The study, which was commissioned by the National Institute for Health Research, examined the impact of Schwartz Rounds on clinical and non-clinical staff in the UK. Schwartz Rounds are structured monthly forums that allow a multidisciplinary group of staff to share their experiences with colleagues.
The researchers analysed the psychological wellbeing of 500 staff members who attended the Rounds regularly, irregularly or not at all over an eight-month period using the GHQ-12 questionnaire.
They found that in those who attended the Rounds regularly the proportion with psychological distress fell from 25% to 12% during the period of the study. This compared with a drop from 37% to 34% among non-attenders over the same period.
Lead researcher Jill Maben, professor of nursing at the University of Surrey and formerly of King’s College London, said: 'Delivering care to patients at some of the most challenging times in their lives has an emotional impact on staff, which undoubtedly impacts on their own wellbeing and on their work.
‘Our study is the first in the UK to demonstrate that those who regularly attend Rounds see significant benefits; their symptoms of anxiety and depression are reduced, they are better able to cope with the issues they face and have more empathy towards patients and colleagues, which undeniably has a positive impact on those in their care.’
Schwartz Rounds were developed in the US by the Schwartz Center for Compassionate Healthcare. They focus on the human dimension of medicine and are aimed at providing a structured forum for staff to discuss issues that affect them at work.
They were first introduced in the UK in 2009 by the Point of Care Foundation and now run in over 150 healthcare organisations across the country.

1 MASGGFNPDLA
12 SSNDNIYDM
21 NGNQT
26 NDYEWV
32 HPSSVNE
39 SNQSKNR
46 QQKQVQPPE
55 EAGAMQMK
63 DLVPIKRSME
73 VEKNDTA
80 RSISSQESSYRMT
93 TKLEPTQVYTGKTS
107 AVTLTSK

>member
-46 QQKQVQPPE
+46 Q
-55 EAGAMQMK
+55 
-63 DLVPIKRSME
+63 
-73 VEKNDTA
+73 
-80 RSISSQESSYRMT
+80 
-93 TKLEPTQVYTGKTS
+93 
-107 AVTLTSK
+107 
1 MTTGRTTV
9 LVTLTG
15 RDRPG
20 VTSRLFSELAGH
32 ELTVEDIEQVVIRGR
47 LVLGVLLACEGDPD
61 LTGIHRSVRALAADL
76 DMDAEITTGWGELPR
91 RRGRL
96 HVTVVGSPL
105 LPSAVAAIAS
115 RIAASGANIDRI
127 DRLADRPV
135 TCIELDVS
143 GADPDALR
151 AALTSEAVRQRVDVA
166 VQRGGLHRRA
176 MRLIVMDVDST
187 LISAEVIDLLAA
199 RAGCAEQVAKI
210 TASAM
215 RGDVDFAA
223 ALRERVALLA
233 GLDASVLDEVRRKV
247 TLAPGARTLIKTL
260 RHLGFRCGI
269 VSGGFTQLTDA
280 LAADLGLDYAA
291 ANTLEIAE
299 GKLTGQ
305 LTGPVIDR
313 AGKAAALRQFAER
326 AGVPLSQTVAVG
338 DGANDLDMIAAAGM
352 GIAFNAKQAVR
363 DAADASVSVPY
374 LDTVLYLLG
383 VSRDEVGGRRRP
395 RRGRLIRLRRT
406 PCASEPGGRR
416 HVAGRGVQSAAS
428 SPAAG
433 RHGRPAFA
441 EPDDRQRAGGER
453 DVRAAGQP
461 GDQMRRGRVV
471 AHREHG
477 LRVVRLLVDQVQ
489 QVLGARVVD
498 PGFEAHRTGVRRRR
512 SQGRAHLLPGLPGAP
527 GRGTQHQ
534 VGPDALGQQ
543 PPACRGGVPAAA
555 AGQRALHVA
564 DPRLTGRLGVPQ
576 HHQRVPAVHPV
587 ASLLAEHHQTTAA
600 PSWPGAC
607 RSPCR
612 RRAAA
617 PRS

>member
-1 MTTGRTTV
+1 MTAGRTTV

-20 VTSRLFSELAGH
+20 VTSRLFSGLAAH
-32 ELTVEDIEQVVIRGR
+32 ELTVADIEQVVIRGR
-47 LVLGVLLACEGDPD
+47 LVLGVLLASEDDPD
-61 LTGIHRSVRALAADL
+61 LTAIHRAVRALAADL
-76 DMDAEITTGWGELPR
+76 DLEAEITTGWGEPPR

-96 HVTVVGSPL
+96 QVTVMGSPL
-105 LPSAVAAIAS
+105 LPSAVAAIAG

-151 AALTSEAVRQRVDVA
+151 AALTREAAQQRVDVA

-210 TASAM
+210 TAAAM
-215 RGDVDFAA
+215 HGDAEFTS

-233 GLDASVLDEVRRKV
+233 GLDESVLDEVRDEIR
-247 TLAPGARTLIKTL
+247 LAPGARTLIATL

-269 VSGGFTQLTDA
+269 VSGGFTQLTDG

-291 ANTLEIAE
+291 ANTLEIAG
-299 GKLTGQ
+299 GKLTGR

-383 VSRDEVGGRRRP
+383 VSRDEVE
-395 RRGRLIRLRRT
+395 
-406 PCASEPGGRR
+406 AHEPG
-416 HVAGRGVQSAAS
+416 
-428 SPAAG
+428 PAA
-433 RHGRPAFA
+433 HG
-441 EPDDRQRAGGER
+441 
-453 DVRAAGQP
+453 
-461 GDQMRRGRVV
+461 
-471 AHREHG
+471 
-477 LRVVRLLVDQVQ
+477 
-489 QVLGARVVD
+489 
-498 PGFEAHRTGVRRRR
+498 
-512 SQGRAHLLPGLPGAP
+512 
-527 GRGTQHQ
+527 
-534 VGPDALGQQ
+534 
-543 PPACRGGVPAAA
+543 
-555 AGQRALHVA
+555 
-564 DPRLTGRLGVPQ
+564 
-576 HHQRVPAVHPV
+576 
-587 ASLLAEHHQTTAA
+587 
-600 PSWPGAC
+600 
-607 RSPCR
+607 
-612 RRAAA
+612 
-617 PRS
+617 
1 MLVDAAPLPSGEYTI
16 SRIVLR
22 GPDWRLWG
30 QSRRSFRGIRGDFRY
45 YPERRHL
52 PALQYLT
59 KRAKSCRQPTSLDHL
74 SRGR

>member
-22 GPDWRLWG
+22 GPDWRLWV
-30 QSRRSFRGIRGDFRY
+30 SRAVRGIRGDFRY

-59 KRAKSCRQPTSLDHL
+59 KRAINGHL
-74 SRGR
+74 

Schwartz Rounds in primary care
GP Dr Rini Paul has set up a community-based Schwartz Round in Islington, north London, to support staff health and wellbeing across primary, secondary and social care. The Rounds are funded by Islington Community Education Provider Network and between 20 and 50 people regularly attend the sessions.
‘The overall purpose is to improve staff health and wellbeing by focussing and reflecting on the emotional day-to-day work we do,’ Dr Rini said.
‘We felt having Schwartz Rounds specific to the community environment would be crucial for community staff as acute rounds are quite different and sometimes more medically led. So we have had community-specific Rounds such as "Behind Closed Doors, what happens on home visits?" and one about the link between primary and secondary care.’
She said quantitative data about the Islington scheme suggest a potential positive impact on patient care because the Rounds raise insight and increase knowledge about how others care for patients.
‘Qualitative data suggests it is a real leveller, hierarchies are put aside, and people can understand each other's perspectives,’ Dr Rini added. ‘Anecdotally nowhere else seems to exist in the current system to focus solely on the emotional aspects of our work without problem solving.’